But then there are also beneficial apps. Ones that seem to make our lives simpler, safer and more informed. One such called SkinDeep offer users the ability to snap photos of sun screen bottle bar codes to read further into the product, its ingredients, as well as its safety and efficacy to make a better determination for purchase and application (USA Today, 2015, Video). With skin cancer a large issue, this app helps one make the best choice between commercial options when opting to protect against future melanoma.
Apps let us customize our lives, especially on the go. Our bank accounts, music options, social options, food options, news options, games, entertainment, shopping options; nearly anything and everything one could imagine is connected and customizable through our mobile devices and applications (Turkle, 2012, para 4).
As of the beginning of this year Apple revealed that it now hosts 1.4 million apps and as of June 2014 an astounding 75 billion apps had been downloaded from its store (Ranger, 2015, para 5). Let’s not forget there is an Android store, too, packed full of apps that generate countless videos and articles that argue which ones are not only the best, but the must haves like in this video below:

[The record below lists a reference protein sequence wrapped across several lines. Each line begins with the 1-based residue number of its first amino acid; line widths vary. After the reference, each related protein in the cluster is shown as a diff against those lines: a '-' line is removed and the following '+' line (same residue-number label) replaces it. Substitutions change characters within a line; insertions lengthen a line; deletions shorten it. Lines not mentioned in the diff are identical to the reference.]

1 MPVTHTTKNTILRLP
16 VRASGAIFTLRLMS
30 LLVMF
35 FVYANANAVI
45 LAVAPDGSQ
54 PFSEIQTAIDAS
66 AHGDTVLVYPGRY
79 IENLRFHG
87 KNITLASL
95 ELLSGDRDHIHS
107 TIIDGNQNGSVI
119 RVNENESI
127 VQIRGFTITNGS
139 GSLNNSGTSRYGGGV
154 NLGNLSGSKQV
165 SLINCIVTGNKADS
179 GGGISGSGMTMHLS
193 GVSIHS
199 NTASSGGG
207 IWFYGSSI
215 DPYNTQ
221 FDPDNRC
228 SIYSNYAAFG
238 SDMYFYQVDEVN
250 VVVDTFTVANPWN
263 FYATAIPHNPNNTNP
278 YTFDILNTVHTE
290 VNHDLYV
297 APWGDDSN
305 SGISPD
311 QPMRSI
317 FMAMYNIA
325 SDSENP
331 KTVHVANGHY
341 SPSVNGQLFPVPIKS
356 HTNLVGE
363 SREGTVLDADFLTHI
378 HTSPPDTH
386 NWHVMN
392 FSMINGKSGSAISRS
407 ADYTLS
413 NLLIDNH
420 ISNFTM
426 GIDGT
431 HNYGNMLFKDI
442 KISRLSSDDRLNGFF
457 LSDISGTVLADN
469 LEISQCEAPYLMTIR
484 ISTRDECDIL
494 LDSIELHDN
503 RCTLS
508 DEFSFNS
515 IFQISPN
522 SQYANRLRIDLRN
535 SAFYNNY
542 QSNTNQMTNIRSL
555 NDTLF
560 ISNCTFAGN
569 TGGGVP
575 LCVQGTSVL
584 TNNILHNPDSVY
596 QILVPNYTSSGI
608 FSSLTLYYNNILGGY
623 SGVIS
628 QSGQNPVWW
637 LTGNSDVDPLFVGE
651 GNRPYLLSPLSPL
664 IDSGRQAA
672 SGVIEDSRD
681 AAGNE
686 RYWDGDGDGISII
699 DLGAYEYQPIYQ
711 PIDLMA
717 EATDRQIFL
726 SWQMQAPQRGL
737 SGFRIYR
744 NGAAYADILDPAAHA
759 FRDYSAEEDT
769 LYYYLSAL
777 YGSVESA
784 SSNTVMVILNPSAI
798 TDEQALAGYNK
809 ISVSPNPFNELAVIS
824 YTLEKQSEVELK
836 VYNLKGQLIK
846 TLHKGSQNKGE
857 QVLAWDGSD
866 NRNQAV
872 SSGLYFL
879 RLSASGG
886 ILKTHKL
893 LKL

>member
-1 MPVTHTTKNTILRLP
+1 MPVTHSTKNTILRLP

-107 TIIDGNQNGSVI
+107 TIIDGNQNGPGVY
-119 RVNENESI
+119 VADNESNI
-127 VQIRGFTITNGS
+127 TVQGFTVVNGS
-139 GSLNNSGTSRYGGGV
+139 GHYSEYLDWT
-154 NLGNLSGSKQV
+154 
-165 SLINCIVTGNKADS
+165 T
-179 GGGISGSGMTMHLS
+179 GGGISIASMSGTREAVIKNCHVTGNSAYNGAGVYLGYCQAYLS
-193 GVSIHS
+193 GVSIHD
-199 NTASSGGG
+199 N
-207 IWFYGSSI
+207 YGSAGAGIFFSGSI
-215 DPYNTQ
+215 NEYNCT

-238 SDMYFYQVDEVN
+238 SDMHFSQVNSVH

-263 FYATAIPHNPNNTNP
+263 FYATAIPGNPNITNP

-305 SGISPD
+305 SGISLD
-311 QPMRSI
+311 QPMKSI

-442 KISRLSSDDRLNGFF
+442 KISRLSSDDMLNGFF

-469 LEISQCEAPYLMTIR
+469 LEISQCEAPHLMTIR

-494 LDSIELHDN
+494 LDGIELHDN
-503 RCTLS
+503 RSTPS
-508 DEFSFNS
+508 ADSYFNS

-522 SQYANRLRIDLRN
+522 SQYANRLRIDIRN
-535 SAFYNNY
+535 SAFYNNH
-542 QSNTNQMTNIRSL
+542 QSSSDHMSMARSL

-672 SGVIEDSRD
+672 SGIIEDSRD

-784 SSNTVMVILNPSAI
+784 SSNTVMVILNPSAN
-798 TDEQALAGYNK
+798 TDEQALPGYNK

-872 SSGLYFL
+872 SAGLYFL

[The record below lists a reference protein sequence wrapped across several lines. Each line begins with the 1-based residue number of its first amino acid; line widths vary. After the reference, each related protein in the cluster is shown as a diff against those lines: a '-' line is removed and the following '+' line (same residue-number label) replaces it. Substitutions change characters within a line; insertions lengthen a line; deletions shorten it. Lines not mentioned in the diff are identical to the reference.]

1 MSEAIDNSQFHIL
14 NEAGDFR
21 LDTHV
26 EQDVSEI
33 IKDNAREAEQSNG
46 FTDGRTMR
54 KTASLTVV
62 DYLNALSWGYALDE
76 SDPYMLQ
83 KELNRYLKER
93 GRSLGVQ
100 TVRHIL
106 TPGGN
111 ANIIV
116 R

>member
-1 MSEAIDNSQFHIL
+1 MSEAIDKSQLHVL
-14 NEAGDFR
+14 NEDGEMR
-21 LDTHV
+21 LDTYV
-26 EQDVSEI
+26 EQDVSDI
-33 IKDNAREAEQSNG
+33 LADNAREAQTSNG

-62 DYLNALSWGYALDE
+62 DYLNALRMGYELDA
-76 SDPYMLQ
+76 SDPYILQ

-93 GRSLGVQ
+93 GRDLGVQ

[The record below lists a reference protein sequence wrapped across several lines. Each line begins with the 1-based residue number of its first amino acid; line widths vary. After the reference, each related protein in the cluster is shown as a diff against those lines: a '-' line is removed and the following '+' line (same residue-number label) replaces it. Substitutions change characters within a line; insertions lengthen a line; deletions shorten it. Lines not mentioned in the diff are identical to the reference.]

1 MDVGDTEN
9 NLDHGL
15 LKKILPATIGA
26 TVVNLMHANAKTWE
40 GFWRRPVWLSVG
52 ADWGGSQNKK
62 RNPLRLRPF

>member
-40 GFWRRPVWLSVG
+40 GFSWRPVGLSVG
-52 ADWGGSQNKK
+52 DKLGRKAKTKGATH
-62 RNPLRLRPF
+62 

Fortunately or unfortunately, technology and its app-infinite world isn’t disappearing anytime soon, but as communicators, we can learn to adapt conversational abilities into our content in order to shape our digital and communicative futures to use and/or create applications that benefit society. Most connected individuals love and expect apps in today’s culture, 75 billion downloads don’t lie, but those creating the apps for the masses to utilize need to understand the global implications of their creations. Just because we love something it doesn’t mean it’s good for us. Sugar is sweet and tempting to eat, and cocaine-addicted rats prefer it (Bennett, 2010, para 2).
Bennett, C. (2010). The rats who preferred sugar over cocaine. Retrieved from: http://www.huffingtonpost.com/connie-bennett/the-rats-who-preferred-su_b_712254.html
Love, D. (2011). 11 stupid iphone apps that we can’t believe are real. Retrieved from: http://www.businessinsider.com/stupid-iphone-apps-2011-6?op=1
Ranger, S. (2015). iOS versus android. apple app store versus google play: here comes the next battle in the app wars. Retrieved from: http://www.zdnet.com/article/ios-versus-android-apple-app-store-versus-google-play-here-comes-the-next-battle-in-the-app-wars/
Turkle, S. (2012). The flight from conversation. Retrieved from: http://www.nytimes.com/2012/04/22/opinion/sunday/the-flight-from-conversation.html?_r=0
USA Today. (2015). Need sunscreen? Yes, there’s an app for that. [Video]. Retrieved from: http://www.usatoday.com/videos/tech/2015/05/21/27740939/